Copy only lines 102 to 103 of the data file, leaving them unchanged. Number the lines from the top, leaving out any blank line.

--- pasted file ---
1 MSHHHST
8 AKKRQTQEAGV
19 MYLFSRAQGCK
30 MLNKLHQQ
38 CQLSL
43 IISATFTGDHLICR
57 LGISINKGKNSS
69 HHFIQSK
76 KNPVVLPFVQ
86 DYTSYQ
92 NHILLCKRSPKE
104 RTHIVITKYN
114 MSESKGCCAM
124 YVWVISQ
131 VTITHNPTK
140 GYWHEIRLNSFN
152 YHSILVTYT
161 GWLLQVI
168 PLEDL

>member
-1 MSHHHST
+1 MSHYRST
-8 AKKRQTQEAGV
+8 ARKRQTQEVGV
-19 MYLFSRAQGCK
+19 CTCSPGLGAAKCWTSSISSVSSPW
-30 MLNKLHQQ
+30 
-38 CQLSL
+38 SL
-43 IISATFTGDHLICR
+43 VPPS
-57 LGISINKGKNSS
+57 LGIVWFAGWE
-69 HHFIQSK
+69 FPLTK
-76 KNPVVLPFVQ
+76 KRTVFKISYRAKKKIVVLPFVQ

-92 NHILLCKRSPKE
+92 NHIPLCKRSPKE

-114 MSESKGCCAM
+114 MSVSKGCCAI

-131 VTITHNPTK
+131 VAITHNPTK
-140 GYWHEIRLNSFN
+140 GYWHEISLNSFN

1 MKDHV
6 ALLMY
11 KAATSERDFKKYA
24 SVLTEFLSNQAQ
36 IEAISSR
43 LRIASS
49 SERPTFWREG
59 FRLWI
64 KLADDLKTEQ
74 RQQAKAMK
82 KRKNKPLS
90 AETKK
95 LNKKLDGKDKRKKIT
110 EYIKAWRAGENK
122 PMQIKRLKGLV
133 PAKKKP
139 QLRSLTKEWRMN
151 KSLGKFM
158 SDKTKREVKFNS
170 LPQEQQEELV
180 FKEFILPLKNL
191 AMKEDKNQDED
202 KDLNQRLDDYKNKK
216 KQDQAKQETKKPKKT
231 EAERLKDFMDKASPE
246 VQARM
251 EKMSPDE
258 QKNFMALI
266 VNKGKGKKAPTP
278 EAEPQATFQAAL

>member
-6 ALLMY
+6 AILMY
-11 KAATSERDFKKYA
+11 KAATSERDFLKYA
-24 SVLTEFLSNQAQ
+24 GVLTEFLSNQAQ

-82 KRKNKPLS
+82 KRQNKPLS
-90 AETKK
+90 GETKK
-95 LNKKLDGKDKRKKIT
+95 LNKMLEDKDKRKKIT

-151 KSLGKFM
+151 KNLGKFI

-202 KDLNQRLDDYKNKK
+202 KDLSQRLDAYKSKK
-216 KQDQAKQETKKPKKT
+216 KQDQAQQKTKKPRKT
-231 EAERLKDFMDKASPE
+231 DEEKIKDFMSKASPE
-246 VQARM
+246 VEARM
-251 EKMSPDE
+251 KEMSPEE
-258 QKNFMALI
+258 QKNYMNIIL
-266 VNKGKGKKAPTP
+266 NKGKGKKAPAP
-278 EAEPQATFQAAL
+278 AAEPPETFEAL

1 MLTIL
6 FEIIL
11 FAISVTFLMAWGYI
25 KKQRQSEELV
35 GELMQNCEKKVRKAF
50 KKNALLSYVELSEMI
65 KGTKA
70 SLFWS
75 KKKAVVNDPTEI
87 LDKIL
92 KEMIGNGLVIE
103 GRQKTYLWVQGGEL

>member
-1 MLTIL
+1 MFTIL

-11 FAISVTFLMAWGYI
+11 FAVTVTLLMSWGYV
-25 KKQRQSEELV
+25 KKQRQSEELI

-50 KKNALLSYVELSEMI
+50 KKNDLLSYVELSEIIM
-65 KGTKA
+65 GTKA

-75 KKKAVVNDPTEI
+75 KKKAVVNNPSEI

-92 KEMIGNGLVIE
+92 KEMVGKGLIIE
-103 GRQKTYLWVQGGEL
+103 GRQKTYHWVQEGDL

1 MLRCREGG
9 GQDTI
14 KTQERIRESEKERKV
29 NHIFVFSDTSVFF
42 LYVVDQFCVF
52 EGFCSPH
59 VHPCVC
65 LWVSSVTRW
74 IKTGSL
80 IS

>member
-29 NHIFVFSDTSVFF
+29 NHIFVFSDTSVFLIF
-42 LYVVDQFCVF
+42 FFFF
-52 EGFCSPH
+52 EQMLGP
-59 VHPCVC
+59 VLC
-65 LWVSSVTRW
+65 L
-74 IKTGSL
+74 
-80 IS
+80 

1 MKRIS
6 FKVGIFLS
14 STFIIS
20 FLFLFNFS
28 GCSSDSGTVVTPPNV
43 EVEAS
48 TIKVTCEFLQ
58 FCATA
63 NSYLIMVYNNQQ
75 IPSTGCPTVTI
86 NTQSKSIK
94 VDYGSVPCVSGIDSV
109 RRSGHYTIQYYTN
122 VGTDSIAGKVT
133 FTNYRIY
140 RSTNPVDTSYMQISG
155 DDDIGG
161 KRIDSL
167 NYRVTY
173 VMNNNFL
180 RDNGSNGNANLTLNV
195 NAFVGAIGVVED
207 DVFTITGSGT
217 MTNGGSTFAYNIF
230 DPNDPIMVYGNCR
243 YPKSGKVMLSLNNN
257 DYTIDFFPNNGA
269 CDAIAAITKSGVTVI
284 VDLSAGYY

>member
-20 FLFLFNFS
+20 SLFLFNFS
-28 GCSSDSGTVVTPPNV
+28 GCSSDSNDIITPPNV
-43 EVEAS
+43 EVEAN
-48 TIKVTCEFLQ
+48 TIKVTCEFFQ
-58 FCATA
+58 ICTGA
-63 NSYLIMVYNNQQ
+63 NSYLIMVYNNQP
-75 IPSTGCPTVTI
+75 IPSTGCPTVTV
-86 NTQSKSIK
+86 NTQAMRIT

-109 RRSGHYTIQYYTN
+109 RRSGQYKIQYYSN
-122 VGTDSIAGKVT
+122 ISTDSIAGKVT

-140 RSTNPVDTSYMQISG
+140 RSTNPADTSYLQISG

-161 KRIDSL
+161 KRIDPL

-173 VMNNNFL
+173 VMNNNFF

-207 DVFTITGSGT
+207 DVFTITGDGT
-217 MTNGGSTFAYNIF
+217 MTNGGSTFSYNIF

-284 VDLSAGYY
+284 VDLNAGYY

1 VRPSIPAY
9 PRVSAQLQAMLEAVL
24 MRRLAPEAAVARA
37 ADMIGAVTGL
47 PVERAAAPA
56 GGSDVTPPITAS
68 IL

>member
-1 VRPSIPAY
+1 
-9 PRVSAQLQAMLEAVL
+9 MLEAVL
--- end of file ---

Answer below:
-258 QKNFMALI
+258 QKNYMNIIL